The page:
Author(s): Kim SH, Shanware NP, Bowler MJ, Tibbetts RS
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Abstract Amyotrophic lateral sclerosis (ALS) is an incurable neurodegenerative disease that preferentially targets motor neurons. It was recently found that dominant mutations in two related RNA-binding proteins, TDP-43 (43-kDa TAR DNA-binding domain protein) and FUS/TLS (fused in sarcoma/translated in liposarcoma) cause a subset of ALS. The convergent ALS phenotypes associated with TDP-43 and FUS/TLS mutations are suggestive of a functional relationship; however, whether or not TDP-43 and FUS/TLS operate in common biochemical pathways is not known. Here we show that TDP-43 and FUS/TLS directly interact to form a complex at endogenous expression levels in mammalian cells. Binding was mediated by an unstructured TDP-43 C-terminal domain and occurred within the context of a 300-400-kDa complex that also contained C-terminal cleavage products of TDP-43 linked to neuropathology. TDP-43 C-terminal fragments were excluded from large molecular mass TDP-43 ribonucleoprotein complexes but retained FUS/TLS binding activity. The functional significance of TDP-43-FUS/TLS complexes was established by showing that RNAi silencing of either TDP-43 or FUS/TLS reduced the expression of histone deacetylase (HDAC) 6 mRNA. TDP-43 and FUS/TLS associated with HDAC6 mRNA in intact cells and in vitro, and competition experiments suggested that the proteins occupy overlapping binding sites. The combined findings demonstrate that TDP-43 and FUS/TLS form a functional complex in intact cells and suggest that convergent ALS phenotypes associated with TDP-43 and FUS/TLS mutations may reflect their participation in common biochemical processes.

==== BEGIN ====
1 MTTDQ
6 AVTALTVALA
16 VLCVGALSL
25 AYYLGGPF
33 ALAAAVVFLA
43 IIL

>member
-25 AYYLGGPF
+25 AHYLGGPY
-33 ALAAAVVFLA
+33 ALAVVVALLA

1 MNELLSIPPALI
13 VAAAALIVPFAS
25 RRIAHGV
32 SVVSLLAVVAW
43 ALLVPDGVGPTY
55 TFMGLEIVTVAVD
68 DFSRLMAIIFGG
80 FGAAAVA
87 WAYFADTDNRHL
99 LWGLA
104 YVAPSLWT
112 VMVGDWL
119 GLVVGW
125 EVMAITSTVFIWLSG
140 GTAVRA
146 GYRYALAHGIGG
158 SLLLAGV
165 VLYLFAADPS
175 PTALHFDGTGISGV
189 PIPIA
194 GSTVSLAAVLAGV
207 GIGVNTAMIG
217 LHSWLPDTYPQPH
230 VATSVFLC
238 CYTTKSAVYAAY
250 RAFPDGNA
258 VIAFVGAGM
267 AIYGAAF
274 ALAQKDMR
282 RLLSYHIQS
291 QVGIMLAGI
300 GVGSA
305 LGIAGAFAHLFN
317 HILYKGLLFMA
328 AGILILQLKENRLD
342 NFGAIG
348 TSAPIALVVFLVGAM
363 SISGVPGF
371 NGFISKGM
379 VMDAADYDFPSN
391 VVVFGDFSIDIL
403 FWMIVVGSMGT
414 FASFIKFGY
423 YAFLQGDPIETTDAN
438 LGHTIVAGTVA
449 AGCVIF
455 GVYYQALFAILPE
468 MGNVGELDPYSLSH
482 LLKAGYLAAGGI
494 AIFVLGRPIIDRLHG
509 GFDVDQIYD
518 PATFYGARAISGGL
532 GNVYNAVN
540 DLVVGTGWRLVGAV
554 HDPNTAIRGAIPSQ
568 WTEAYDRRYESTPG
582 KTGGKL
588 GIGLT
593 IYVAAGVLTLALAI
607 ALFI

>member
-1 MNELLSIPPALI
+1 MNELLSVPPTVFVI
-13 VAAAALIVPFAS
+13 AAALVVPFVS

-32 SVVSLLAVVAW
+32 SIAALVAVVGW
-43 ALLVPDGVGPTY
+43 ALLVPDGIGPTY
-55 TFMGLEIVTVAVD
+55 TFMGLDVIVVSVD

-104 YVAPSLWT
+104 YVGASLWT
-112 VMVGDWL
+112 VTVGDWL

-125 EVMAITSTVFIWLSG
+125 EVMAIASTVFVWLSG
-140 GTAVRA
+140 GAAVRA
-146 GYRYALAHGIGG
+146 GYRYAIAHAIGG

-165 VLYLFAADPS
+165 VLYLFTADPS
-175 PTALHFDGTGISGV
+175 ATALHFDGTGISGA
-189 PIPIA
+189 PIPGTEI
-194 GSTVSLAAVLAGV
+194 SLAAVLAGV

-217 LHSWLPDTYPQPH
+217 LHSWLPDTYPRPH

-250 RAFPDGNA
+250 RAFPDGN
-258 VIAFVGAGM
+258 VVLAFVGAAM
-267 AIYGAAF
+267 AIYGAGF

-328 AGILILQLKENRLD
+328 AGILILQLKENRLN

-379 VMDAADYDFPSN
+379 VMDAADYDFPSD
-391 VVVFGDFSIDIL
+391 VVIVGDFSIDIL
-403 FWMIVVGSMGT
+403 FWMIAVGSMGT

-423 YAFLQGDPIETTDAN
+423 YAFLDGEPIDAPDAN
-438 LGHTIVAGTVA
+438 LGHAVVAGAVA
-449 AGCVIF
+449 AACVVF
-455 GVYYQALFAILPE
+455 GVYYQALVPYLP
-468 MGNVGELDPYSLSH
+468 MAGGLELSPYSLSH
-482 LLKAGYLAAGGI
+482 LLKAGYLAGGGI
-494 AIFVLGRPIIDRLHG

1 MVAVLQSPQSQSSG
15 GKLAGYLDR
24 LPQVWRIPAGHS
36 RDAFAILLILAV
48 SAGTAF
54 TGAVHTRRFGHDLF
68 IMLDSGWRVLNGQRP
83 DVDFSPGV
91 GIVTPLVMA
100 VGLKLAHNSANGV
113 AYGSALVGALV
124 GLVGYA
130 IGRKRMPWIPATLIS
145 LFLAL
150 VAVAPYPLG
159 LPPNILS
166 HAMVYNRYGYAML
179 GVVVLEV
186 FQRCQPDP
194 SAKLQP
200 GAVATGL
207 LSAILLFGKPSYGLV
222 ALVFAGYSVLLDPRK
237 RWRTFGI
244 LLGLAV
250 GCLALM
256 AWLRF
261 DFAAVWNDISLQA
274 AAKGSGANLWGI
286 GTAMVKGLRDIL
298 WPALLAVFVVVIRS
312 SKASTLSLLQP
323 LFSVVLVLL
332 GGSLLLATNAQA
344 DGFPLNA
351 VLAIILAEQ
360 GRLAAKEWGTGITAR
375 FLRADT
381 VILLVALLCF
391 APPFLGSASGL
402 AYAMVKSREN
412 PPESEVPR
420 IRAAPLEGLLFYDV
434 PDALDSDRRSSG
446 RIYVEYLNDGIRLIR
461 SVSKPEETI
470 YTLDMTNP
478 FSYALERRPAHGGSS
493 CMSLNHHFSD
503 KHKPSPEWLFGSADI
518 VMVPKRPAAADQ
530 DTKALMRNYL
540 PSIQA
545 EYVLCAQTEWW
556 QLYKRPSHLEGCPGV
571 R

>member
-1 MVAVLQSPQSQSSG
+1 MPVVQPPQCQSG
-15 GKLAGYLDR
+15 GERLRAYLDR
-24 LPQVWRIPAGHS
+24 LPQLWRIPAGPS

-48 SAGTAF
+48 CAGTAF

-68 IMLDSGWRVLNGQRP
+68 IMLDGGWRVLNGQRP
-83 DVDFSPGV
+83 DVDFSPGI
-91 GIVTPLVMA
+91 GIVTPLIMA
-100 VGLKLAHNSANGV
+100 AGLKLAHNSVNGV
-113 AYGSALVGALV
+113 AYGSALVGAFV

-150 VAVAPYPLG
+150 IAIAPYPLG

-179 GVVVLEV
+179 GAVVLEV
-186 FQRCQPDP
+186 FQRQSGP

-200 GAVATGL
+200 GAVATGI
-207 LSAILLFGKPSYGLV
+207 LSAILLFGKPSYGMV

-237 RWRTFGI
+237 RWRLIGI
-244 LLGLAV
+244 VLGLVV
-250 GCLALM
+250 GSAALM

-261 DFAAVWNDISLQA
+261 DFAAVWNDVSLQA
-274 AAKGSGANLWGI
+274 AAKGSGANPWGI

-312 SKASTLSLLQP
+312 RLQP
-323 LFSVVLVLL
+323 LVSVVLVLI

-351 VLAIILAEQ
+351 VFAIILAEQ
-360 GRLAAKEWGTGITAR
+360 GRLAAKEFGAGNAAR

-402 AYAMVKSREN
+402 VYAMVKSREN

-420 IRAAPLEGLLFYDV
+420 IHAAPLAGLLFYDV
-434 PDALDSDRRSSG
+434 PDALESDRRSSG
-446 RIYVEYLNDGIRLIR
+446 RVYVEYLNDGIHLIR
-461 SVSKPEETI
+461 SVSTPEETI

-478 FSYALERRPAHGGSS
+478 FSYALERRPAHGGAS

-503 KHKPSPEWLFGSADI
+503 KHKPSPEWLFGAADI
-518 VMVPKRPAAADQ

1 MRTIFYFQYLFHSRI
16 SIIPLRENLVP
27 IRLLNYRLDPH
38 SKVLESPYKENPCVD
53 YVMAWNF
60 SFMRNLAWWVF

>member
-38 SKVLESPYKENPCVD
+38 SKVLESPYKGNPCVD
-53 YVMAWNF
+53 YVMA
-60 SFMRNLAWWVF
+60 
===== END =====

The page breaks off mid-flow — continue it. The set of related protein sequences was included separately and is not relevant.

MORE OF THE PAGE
This article was published in J Biol Chem
and referenced in Journal of Alzheimers Disease & Parkinsonism